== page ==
2. Pharmacokinetic-pharmacodynamic modeling of the antitumor effect of TM208 and EGFR-TKI resistance in human breast cancer xenograft mice

    Science.gov (United States)

    Ji, Xi-wei; Ji, Shuang-min; Li, Run-tao; Wu, Ke-hua; Zhu, Xiao; Lu, Wei; Zhou, Tian-yan

    2016-01-01

    Aim: The novel anticancer compound TM208 is an EGFR tyrosine kinase inhibitor (EGFR-TKI). Since the development of resistance to EGFR-TKIs is a major challenge in their clinical usage, we investigated the profiles of resistance following continuous treatment with TM208 in human breast cancer xenograft mice, and identified the relationship between the tumor pEGFR levels and tumor growth inhibition. Methods: Female BALB/c nude mice were implanted with human breast cancer MCF-7 cells, and the xenograft mice received TM208 (50 or 150 mg·kg−1·d−1, ig) or vehicle for 18 d. The pharmacokinetics (PK) and pharmacodynamics (PD) of TM208 were evaluated. Results: The PK properties of TM208 were described by a one-compartment model with first-order absorption kinetics. Our study showed the inhibitory effects of TM208 on tumor pEGFR levels gradually reached a maximum effect, after which it became weaker over time, which was characterized by a combined tolerance/indirect response PD model with an estimated EC50 (55.9 μg/L), as well as three parameters ('a' of 27.2%, 'b' of 2730%, 'c' of 0.58 h−1) denoting the maximum, extent and rate of resistance, respectively. The relationship between the tumor pEGFR levels and tumor growth inhibition was characterized by a combined logistic tumor growth/transit compartment model with estimated parameters associated with tumor growth characteristics kng (0.282 day−1), drug potency kTM208 (0.0499 cm3/day) and the kinetics of tumor cell death k1 (0.141 day−1), which provided insight into drug mechanisms and behaviors. Conclusion: The proposed PK/PD model provides a better understanding of the pharmacological properties of TM208 in the treatment of breast cancer. Furthermore, simulation based on a tolerance model allows prediction of the occurrence of resistance. PMID:27133303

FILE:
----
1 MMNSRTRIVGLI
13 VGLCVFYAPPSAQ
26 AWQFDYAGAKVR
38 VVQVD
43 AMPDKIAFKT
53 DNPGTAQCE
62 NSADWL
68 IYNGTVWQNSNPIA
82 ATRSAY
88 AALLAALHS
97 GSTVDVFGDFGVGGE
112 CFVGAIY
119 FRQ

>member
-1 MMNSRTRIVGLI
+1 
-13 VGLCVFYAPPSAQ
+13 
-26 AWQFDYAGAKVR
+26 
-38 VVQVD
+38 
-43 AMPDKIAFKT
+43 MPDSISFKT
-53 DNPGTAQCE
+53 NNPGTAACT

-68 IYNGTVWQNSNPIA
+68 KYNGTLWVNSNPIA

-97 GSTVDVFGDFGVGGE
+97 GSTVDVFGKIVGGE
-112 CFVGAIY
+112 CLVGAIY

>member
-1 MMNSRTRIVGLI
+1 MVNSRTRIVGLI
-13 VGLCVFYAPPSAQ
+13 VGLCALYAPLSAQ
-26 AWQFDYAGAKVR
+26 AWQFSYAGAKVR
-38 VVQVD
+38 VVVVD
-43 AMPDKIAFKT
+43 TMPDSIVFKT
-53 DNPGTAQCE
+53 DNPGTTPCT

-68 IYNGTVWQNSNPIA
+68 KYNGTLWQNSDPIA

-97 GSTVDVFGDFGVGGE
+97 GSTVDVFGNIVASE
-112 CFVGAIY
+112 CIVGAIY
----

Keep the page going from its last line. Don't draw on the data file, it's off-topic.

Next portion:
3. Yiqi Formula Enhances the Antitumor Effects of Erlotinib for Treatment of Triple-Negative Breast Cancer Xenografts

    Directory of Open Access Journals (Sweden)

    Ming-juan Liao

    2014-01-01